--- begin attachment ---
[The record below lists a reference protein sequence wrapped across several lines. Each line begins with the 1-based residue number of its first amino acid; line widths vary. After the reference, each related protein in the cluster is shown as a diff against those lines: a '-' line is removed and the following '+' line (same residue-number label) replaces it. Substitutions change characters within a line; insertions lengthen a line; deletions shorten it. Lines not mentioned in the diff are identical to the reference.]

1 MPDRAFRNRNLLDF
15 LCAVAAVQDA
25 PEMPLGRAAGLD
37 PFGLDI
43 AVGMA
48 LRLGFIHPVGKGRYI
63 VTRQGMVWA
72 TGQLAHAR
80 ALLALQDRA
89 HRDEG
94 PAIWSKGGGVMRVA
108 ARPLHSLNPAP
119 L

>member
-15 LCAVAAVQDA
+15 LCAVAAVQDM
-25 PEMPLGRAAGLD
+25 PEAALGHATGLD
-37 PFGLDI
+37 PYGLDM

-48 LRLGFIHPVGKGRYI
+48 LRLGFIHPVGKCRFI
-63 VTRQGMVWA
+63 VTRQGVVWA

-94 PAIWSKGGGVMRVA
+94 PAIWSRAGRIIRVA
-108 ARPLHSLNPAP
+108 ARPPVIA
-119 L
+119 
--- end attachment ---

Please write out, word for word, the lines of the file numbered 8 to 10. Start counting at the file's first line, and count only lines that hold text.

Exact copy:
63 VTRQGMVWA
72 TGQLAHAR
80 ALLALQDRA